Thursday 2 February 2012

Here we go round the mulberry bush

Question - How do you meet your commitment to reduce child poverty in the UK? ("The coalition government has pledged to support families and maintain the goal of ending child poverty in the UK by 2020." BBC report 20 May 2010)

Answer - you charge parents a fee and a percentage in order for them to secure maintenance from absent parents.  Simples!

The news from the Commons last night was the reversal of the Lords amendments to the legislation which will mean that applicants for child support to the CSA will have to pay an upfront fee of up to £100 for making the application.  There will also be a percentage charge of 9-12% of the maintenance collected.  The justification advanced for this is that people should be encouraged to make their own agreements as to the payment of maintenance.  The problem with this is that it expresses a profound ignorance of how we came to have the CSA in the first place.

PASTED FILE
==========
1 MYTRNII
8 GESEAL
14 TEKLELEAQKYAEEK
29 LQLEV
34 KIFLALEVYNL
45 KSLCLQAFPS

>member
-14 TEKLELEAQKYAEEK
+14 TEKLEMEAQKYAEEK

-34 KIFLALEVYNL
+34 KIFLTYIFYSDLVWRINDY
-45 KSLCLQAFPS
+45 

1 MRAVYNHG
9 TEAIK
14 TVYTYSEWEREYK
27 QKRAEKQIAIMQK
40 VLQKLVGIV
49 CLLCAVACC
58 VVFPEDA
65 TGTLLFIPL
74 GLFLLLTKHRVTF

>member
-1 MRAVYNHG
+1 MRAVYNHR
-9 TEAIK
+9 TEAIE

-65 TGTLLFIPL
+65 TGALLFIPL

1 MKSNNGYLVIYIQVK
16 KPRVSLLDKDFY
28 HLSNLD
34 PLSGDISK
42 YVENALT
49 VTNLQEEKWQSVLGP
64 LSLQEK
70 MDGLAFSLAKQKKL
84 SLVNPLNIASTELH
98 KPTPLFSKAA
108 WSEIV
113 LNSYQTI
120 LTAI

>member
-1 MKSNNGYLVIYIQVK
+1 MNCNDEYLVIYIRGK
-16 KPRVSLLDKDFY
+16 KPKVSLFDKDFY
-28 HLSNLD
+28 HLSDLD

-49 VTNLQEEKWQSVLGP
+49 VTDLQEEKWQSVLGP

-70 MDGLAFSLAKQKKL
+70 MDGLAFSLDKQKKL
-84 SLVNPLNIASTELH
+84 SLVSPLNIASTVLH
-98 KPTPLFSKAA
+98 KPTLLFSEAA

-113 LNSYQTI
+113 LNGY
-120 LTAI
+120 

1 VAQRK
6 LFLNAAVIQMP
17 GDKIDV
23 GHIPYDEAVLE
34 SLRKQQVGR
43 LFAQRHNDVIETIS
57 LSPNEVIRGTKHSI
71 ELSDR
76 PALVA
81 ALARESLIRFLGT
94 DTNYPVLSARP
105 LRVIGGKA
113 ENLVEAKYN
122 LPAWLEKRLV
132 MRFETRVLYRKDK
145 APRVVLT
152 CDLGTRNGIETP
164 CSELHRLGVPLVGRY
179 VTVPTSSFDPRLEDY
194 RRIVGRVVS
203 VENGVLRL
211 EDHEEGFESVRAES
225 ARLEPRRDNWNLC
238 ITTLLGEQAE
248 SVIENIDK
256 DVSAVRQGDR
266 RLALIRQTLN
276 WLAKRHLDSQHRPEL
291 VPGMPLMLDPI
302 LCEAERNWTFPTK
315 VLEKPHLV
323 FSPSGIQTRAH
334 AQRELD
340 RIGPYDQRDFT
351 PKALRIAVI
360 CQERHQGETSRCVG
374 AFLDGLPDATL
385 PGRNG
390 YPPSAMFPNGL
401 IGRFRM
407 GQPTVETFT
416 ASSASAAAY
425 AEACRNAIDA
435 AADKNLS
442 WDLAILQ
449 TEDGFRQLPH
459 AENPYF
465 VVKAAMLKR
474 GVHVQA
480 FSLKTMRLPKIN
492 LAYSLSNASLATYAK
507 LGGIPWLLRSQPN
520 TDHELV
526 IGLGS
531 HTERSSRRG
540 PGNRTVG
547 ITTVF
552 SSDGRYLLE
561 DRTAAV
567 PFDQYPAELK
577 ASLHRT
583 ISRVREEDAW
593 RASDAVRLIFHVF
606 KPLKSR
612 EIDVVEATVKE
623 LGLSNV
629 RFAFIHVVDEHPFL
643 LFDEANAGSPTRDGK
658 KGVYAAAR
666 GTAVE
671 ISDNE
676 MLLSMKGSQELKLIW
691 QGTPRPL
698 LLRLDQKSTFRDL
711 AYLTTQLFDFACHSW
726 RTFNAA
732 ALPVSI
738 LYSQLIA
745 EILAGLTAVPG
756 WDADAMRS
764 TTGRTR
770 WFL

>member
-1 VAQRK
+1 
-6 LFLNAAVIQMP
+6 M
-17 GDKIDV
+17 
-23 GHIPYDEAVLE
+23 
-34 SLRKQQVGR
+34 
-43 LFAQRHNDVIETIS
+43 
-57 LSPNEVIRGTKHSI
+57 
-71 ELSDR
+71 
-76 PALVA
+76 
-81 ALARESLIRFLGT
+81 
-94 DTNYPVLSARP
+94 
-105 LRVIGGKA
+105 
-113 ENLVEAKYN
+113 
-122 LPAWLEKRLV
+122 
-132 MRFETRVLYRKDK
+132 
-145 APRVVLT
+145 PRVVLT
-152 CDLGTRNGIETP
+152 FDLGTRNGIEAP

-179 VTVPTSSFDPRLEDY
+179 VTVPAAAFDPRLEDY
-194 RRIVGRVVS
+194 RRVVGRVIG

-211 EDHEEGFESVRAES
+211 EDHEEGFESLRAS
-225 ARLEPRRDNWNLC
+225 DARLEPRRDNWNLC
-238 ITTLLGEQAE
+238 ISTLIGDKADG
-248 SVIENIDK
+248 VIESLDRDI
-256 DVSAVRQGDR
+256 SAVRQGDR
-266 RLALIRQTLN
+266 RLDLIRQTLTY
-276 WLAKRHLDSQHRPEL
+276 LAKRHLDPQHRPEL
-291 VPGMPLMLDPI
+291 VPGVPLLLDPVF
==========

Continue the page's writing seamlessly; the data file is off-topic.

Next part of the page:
Now for some leading politicians, this ignorance is understandable if not excusable.  The first Child Support Act was passed on 25 July 1991.  At that time, David Cameron was 24 years old, Nick Clegg was also 24 years old and George Osborne was just 19!  However, it's actually Ian Duncan Smith who has responsibility for the Welfare Reform Bill which is intended to enact the present changes and he was 37 in 1991.  So why doesn't he remember what was going on then?  Sure he was first elected the following year, but wasn't he keeping tabs on the politics of the day?  The Act was easily controversial enough to merit consideration and being remembered for future reference.

Before 1991, parents could make their own agreements.  They routinely did so.  But the Conservative government of the day decided that parental agreements and even court orders, made by consent or otherwise, simply weren't producing enough maintenance and the state was being called upon to make up the shortfall.  Hence the CSA and its formulae.  Now the Conservative led government of the day has decided that we can safely go back to the old arrangement of people deciding for themselves, with an agency to resolve any disputes.  Not so very different from the system which existed prior to 1991, just without the flexibility (or uncertainty!) of the courts.

Would anyone like to start a sweepstake on how long it is before manifest deficiencies become apparent in this brave new world?

POST SCRIPT has just blogged about the Welfare Reform Bill - you really need to read it!

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1 comment:

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